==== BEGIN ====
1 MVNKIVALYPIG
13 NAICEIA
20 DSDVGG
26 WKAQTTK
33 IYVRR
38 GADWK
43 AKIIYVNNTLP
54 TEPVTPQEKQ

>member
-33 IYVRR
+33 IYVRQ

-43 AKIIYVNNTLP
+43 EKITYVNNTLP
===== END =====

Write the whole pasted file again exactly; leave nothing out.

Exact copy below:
1 MVNKIVALYPIG
13 NAICEIA
20 DSDVGG
26 WKAQTTK
33 IYVRR
38 GADWK
43 AKIIYVNNTLP
54 TEPVTPQEKQ

>member
-33 IYVRR
+33 IYVRQ

-43 AKIIYVNNTLP
+43 EKITYVNNTLP